Barb Ryeburn, Prep for the Challenge
Planning for the challenge, October 31, 2015
Tuesday is the start of the Welfare Food Challenge. My husband, Kim, and I have made the commitment to eat only the food that we are able to purchase with $21 each for the week. This is the amount that Raise the Rates has determined is available for food to people living on social assistance once they have covered all their other basic costs. I’m hopeful that by participating in this campaign, I’ll develop a deeper understanding of one of the many challenges people living on welfare face. I also hope to help raise public awareness of the inadequacy of social assistance payments so that pressure is put on our provincial government to raise welfare rates in British Columbia.
For the last several days, Kim and I have been debating what we will buy. Today we sat down and planned our shopping list. Some items were easy to choose. As we live mainly on a vegetarian diet, lentils, tofu and peanut butter seemed logical as the cheapest sources of protein. I managed to convince Kim that eating only potatoes for the week wouldn’t work for me. But potatoes are an inexpensive way to fill your belly, so we’ll buy those, along with cabbage, carrots and onions for vegetables. Rice and oatmeal will be our other source of carbs.
One thing we weren’t sure about was the idea of using portions of some bulk items that we already have in our home, like tea, coffee, salt, and oil. An easy solution would be to calculate how much the portion of these items that we would use in a week would cost, but that doesn’t seem fair. If someone is struggling to buy enough to eat for the week, I doubt they have much left over to stock up on items. Bulk buying seems to be a luxury for those who have enough extra money on hand to wait and buy large amounts of items when they go on sale. So except for Kim’s yerba mate and the apples that will go bad if we don’t eat them, we decided not to dip into our food stores.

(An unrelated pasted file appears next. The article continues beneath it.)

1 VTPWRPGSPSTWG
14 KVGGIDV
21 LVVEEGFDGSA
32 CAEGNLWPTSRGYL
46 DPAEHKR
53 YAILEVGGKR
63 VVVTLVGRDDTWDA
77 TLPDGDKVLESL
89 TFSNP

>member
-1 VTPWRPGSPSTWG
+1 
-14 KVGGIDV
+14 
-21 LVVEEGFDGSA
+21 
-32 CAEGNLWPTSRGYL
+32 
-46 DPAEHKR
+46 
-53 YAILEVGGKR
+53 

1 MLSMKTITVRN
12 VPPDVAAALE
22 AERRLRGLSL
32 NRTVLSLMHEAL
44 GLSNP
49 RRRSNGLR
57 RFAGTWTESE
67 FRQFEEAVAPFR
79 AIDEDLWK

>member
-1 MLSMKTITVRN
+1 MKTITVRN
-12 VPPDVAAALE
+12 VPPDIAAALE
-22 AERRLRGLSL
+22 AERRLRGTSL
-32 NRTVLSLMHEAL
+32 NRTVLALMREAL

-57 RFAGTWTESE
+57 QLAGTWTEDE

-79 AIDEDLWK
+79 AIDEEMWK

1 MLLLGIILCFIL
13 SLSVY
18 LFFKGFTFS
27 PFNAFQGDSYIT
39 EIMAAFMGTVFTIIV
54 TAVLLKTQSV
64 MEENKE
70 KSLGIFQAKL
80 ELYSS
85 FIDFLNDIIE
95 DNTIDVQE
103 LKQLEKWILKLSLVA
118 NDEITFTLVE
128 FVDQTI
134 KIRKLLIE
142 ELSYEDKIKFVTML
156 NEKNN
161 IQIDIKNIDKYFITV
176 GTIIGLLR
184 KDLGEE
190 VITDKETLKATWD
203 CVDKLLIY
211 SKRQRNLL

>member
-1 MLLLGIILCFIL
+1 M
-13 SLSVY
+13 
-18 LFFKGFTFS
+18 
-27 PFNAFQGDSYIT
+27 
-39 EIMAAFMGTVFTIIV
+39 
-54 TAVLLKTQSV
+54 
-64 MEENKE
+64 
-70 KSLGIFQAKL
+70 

I have a few worries. One is whether I will survive the challenge of eating for a week with limited seasoning and variety. Another big worry for me is how to get my caffeine fix. I love to make a big pot of good quality, steeped, loose leaf tea in the morning and have an occasional latté after lunch, but both of those will be out of the question. Hopefully I will be able to find some inexpensive tea bags to get me through the week!
Our Big Shopping Expedition, Nov. 2, 2015
Today after supper we went shopping. Armed with a list that we had finally agreed upon, Kim and I headed down to the local No Frills, which Bill Hopwood from Raise the Rates had recommended as one of the most inexpensive places to buy food. Since we moved to Vancouver in September, I’ve really enjoyed supporting the local shop owners and the food coop in my neighbourhood on Commercial Drive. Now I see that being able to choose where we shop is a privilege for those who have the money to do so. Keeping my money in the community and buying eggs from free range chickens and organic milk are choices reflecting my principals that I am fortunate to be able to carry out.
I’m posting a picture of our shopping list and the food that we bought. Kim ended up cooking up most of the vegetables that were still in our fridge into a big stew that we put in the freezer for next week, but there were a few items that we couldn’t freeze and decided not to waste. I’d really like to keep eating a raw vegetable salad for lunch, so we kept the avocadoes and limes we bought last week and added their cost to our total. We also charged ourselves the price of the remaining apples from Keremeos. We decided that the cheapest way to add flavour to food would be to use soy sauce. We already have a bottle of that, so just added the price that we saw at No Frills to our total cost.
I’m off to bed now, excited about starting the first day of the Food Challenge. On the breakfast menu is oatmeal with peanut butter and a banana along with my pot of tea made with budget tea bags.